KM: She was there in the beginning? The very beginning, that is good. How do you feel about the group and how it has evolved?

LB: It felt really good. I like the group.

KM: Has she sold any quilts?

LB: Yes.

KM: Tell me about it.

LB: This one sold Guadelupe and I sold the graveyard too.

KM: You sold this too. Both different cultures, made to and sold to.

MJM: The Virgin sold in the San Francisco at the CIIS show and she sold this one at the Women's Cancer Resource Center in Oakland, CA

KM: How does that make you feel?

LB: All the other quilts were selling and mine wasn't.

KM: Took a while.

LB: At the very end of the show a lady came in and she read the story and the quilt and she asked if it was for sale and I said yes. She said she would really like to have it and I started to cry because it made me feel so good that somebody appreciated it and wanted it.

KM: How does your family feel about your quiltmaking?

LB: They like it, they help me, they tell me what they like and don't like and where I should put what. They could help me.

KM: Do you have a sewing machine at home?

LB: Yes.

KM: Where do you sew at home?

LB: My sewing machine is under the couch because there is no where else to put it. [laughs.] I put it on the table in the kitchen.

KM: At the kitchen table. This is a theme there.

LB: [laughs.]

KM: We have all sewn on our kitchen table. The only problem with the kitchen table is that you have to clean it off to eat.

LB: [laughs.] My husband says when I am ready to eat I want to eat, and I say okay then clear off a little place over there. [laughs.]

KM: That is good. Is this quilt going to be in the book? Is this the one?

LB: Yes.

KM: How do you feel about the book, tell me about your feelings about the book.

LB: I feel very happy.

KM: What do you think the book will do for the group?

LB: I think very much, I think it is really touching, but not all of this is in the book.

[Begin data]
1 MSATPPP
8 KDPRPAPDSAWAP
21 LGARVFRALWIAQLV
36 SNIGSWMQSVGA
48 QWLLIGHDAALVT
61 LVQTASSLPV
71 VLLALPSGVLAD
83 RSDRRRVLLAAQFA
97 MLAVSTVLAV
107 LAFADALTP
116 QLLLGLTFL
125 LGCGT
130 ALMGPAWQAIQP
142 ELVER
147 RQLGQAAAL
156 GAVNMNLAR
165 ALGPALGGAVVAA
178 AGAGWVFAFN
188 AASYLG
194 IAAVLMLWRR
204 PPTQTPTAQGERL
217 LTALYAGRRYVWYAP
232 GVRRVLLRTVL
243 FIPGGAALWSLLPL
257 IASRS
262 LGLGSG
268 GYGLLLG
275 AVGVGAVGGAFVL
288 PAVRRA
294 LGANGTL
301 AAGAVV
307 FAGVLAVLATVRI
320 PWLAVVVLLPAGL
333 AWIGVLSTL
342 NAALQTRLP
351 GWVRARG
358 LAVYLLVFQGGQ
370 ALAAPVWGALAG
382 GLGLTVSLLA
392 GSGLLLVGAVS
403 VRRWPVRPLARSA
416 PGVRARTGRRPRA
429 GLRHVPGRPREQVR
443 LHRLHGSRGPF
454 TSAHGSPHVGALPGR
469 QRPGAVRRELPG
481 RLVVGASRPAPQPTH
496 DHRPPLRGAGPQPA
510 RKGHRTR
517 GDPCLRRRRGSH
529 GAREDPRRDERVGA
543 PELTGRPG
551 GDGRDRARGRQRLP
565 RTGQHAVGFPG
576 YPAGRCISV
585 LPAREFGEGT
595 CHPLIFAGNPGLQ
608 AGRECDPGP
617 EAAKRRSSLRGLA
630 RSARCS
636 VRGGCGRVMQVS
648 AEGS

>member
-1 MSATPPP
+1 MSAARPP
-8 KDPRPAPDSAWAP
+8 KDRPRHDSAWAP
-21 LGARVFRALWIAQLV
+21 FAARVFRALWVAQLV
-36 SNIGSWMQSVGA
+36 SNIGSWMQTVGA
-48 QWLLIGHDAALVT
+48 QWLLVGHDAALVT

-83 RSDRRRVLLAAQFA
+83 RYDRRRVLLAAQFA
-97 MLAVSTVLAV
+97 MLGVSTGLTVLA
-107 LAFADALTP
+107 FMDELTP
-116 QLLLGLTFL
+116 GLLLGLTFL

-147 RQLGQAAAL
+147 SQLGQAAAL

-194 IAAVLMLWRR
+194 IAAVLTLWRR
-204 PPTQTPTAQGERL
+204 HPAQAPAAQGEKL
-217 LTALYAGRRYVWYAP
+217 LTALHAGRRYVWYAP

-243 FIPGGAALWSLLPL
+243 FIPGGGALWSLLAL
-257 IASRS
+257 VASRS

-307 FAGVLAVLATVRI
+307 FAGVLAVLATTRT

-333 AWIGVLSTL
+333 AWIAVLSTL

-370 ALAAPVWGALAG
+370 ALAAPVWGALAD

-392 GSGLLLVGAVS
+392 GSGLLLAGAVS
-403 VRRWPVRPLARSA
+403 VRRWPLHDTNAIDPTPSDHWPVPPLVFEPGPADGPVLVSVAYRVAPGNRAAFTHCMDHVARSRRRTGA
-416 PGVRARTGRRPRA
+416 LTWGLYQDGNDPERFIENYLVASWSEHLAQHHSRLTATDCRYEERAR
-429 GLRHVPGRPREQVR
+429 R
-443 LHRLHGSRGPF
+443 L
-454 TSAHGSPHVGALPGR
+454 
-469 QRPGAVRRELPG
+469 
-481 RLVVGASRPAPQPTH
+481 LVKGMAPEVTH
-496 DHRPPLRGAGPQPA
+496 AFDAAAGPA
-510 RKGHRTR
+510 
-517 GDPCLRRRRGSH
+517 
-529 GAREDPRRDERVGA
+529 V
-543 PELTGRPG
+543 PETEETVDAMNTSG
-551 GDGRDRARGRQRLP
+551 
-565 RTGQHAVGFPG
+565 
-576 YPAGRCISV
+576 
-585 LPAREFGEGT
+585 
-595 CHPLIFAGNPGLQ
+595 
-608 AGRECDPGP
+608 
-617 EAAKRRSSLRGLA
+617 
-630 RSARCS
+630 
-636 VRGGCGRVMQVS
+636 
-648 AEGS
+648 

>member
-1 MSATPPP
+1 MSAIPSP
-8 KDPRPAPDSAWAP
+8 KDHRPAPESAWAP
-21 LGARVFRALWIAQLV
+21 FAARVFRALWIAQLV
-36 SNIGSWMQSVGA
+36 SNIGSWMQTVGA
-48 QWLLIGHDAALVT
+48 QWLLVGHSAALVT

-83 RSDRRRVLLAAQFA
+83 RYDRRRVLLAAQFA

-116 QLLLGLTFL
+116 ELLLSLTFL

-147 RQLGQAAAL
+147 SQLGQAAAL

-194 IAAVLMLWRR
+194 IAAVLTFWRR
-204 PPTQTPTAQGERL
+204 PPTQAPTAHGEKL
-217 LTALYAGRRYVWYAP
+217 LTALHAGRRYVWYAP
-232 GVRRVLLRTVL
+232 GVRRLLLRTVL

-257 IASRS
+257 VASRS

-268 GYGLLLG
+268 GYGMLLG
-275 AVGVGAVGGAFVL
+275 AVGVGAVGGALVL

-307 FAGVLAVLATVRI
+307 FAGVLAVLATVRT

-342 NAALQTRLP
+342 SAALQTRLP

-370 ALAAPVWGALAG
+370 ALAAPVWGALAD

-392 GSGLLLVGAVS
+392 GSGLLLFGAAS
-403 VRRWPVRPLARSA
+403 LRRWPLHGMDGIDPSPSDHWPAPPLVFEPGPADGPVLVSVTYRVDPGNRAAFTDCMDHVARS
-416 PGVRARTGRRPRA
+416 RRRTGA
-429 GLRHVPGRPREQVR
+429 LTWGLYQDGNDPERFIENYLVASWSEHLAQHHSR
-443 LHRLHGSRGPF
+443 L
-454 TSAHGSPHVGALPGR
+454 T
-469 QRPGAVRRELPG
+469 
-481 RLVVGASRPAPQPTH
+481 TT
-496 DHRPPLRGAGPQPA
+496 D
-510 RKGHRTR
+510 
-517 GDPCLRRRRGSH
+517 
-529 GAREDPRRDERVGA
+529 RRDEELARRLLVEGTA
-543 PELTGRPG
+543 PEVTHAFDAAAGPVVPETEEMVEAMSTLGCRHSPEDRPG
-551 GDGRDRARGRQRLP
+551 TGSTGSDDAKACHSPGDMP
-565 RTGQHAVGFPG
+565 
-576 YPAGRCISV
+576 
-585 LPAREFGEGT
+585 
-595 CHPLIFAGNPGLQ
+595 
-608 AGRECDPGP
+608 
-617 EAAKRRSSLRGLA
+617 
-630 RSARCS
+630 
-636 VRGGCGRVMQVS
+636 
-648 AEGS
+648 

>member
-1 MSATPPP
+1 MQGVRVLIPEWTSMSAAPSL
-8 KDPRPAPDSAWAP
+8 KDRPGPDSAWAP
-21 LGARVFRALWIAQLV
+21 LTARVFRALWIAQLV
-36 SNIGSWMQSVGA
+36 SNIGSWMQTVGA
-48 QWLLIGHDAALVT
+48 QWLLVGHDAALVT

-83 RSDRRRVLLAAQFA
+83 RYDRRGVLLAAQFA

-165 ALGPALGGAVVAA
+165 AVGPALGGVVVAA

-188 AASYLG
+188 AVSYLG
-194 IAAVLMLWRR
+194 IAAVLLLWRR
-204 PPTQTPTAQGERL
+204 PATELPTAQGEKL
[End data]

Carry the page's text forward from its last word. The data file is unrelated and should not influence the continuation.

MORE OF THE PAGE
KM: Will that cause a problem?

LB: No.

KM: What plans do you have for other quilts?

LB: I have so many ideas and there is only one problem, I can't draw, so I have all of these ideas and I don't know how to do them because I can't draw.

KM: Is there somebody that can help you draw?

LB: I have to get other people, because my kids and my husband don't know how to draw either.

KM: Oh no. [laughs.]

LB: I must.

KM: I think you did a great job on this quilt. Why is quilting important to you?

LB: It is important financially but also it helps us remember our country.

KM: I agree, it is important.

LB: [discussion in Spanish, not translated.]

KM: What did she say?

LB: There are so many beautiful things in Mexico and it would be good to go home.

KM: How long have you been here?

LB: Five years. I spent five years but it seems like a century because my father is still there and I want to be with him, but I can't afford to travel right now.

KM: I am sorry. Do you think of yourself as an artist?

LB: [laughs.] I am getting used to being called an artist.

KM: I think this is wonderfully moving. I love the story behind this. What is your favorite part of quilting?

LB: The sky was my favorite part.

KM: I was wondering about her favorite part of quilting?

LB: The sky regardless because close to heaven is the sky. In Spanish Heaven and Sky are the same word.

KM: What is your favorite part of making quilts?

LB: I need to practice, I never get the borders right.

KM: Borders.

LB: [laughs.]

KM: Not wanting to do the borders. What advice would you give someone starting out?

LB: Keep trying because you can do it.

KM: Do you feel you are getting better?

LB: Si?. She is working all the time.

KM: You have a job.

LB: Yes. It is a great thing, but you get all the work and money but can't be part of the group.

KM: Are you going to continue doing quilts though?

LB: Si?.

KM: Good.

LB: I want to make that Virgin of Guadalupe. It really caught my attention to do a Virgin because my mama really loved the Virgin.

KM: To help remember your mom.

LB: Yes.

KM: How does the first one look and how is the second one going to be different?

LB: The first one was a printed fabric already and she just sewed and beaded around it, and this is, and now I want to cut it and do it all myself, original.

KM: I like that a lot. That would be wonderful. Will it have a border or no border?

LB: Si?.

KM: Even though it is difficult, you are still going to do a border. That is good. Can you think of anything else to say?

LB: I hope that this class doesn't end, it is very important to us.

KM: Thank you for taking your time.

LB: Thank you.

KM: I am going to end my interview at 6:03.


“Lourdes Barragan,” Quilters' S.O.S. -- Save Our Stories, accessed June 16, 2024, https://qsos.quiltalliance.org/items/show/43.